This administration's increasingly defensive attempts to spin their disastrous decision to leave the Paris agreement knows no bounds, no shame, and no respect for reality. Contrary to Pruitt's distortions, the Sierra Club said then and we believe now that the Paris climate agreement marks a historic turning point for humanity, and no amount of lies spewed by Donald Trump and Scott Pruitt can ever change that.
After making this historic mistake, the administration has been met with a tidal wave of criticism and action that undermines their position. World leaders are slamming Trump and creating their own alliances that leave the U.S. behind. Three coal plants closed the same day Trump announced he would not honor our country's climate commitments. The next day, three more plants were announced for closure in Missouri, along with a massive investment in local wind power. The Mayor of Pittsburgh—the city Trump cited as to why he was withdrawing from Paris—joined the mayors of Orlando, Florida, Columbia, South Carolina and Portland, Oregon in committing to 100 percent clean energy. Trump and Pruitt are on the ropes and they are flailing to defend themselves with shockingly confounding explanations.
Pruitt claims we are making progress on emissions reductions while not acknowledging his 14 lawsuits against the EPA, attempting to undermine that progress. Pruitt and Trump are attacking the efficacy of a climate change agreement while not acknowledging the reality of climate science. They are even claiming the Sierra Club didn't support this agreement when we were on the ground in Paris fighting for it. They seem to have five different explanations, none of which are true.
Here are the facts. By withdrawing from the Paris agreement, Scott Pruitt and Donald Trump are turning their backs on American families, eating away at America's global leadership and standing alone on the wrong side of history.
Donald Trump announced today that he intends to withdraw the U.S. from the Paris climate agreement. According to the terms of the agreement, no country can begin the withdrawal process until three years after the agreement enters into force and the withdrawal would not take effect for one year after that date.
The agreement, which entered into force on Nov. 4, 2016, has been signed by every nation on Earth except war-torn Syria and Nicaragua, which would like it to be even stronger. Since the agreement came into force and Trump began to waver, dozens of countries—including India, China and the EU—have reaffirmed their commitment. The earliest the U.S. will be able to complete the withdrawal is Nov. 4, 2020, one day after the next U.S. Presidential election.A recent Yale Program on Climate Change Communication poll found that nearly 70 percent of Americans, including a majority in all 50 states, support the U.S. participating in the Paris agreement.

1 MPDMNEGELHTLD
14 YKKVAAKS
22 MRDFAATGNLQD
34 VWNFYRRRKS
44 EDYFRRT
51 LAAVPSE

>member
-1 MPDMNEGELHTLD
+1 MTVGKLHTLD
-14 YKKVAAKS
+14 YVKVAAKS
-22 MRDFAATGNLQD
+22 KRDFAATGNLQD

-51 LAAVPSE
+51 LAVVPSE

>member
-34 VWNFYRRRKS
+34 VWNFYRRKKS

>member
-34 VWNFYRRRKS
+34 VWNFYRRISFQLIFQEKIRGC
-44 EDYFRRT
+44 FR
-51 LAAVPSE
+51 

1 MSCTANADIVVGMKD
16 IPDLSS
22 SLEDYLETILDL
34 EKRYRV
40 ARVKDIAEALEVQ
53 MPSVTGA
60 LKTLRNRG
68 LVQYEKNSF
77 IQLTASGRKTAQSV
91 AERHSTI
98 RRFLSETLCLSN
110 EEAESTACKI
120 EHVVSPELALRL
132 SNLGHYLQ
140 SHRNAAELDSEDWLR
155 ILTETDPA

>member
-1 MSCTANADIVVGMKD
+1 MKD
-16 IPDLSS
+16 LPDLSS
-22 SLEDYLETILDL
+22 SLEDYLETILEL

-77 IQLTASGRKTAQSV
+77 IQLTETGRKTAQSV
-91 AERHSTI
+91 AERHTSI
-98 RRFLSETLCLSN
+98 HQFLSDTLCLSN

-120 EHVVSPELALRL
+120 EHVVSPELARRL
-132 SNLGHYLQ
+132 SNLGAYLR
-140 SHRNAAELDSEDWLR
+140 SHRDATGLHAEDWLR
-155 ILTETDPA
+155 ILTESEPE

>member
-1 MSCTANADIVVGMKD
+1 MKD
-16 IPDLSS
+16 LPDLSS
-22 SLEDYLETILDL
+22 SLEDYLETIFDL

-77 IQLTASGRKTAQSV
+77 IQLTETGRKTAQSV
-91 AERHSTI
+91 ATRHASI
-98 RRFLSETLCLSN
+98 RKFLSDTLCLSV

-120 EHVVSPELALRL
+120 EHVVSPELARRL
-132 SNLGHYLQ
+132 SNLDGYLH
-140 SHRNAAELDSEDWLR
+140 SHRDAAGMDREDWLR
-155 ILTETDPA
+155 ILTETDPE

Generations from now, Americans will look back at Donald Trump's decision to leave the Paris agreement as one of the most ignorant and dangerous actions ever taken by any president. Trump's decision to ignore the vast majority of the American public and the scientific community will harm our country, costing us lives, jobs and our role as a world leader. Trump has isolated our country on the world stage, ceding our leadership position and our economic advantage on clean energy to India and China, and justifying it all by chanting a slogan from a baseball hat.
It's hard to overstate the negative consequences at home and abroad of this foolish, self-destructive move that will only help boost profits for few of the worst polluters while risking the health of our families and communities. Future scholars will search in vain to find a President with this level of disdain for reality and the future of humanity.
Effective leaders are driving state and local action in the United States, moving strongly forward as coal plants across the country continue to retire, dirty fossil fuel infrastructure investments falter, and innovative policies drive clean energy jobs like solar and wind to profound new heights. With our allies, Sierra Club members and supporters have helped retire more than 250 polluting coal plants in recent years, and also ensured that more than 25 American cities, from Atlanta, Georgia to San Diego, California, have committed to getting 100 percent of their energy from clean, renewable sources by 2030.
American climate advocates have a message for the world: we aren't waiting around for Donald Trump to pull his head out of the sand, and neither should you. The Paris agreement is the collective achievement of leaders around the world, and it cannot and will not be derailed by the ignorance of one man whose term of office is highly uncertain.
Watch Trump's announcement here (starts 37 minutes into the video).
It was widely reported this morning that Donald Trump intends to withdraw the U.S. from the Paris climate agreement. According to the terms of the agreement, no country can begin the withdrawal process until three years after the agreement enters into force.
Donald Trump has made a historic mistake which our grandchildren will look back on with stunned dismay at how a world leader could be so divorced from reality and morality. Trump has abandoned the standard of American leadership, turned his back on the what the public and the market demand, and shamelessly disregarded the safety of our families just to let the fossil fuel industry eek out a few more dollars in profits. This is a decision that will cede America's role internationally to nations like China and India, which will benefit handsomely from embracing the booming clean energy economy while Trump seeks to drive our country back into the 19th century.